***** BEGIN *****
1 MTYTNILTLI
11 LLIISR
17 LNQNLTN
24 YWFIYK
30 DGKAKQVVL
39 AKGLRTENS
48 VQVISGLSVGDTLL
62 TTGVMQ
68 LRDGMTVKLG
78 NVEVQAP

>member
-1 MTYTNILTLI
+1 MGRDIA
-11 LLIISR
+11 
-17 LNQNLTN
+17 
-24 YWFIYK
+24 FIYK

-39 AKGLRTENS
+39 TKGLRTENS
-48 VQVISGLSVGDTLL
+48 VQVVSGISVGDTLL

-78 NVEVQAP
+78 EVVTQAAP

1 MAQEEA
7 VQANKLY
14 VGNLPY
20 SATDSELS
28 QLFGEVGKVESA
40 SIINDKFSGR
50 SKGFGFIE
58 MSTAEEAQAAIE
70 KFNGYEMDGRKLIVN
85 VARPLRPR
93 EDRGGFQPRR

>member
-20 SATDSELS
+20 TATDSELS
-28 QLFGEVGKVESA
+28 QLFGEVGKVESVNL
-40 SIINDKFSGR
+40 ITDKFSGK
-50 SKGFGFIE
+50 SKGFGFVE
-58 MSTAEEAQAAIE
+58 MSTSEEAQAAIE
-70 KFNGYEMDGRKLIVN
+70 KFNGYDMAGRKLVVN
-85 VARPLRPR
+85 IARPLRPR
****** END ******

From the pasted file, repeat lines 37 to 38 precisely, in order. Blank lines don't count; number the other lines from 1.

>member
-20 SATDSELS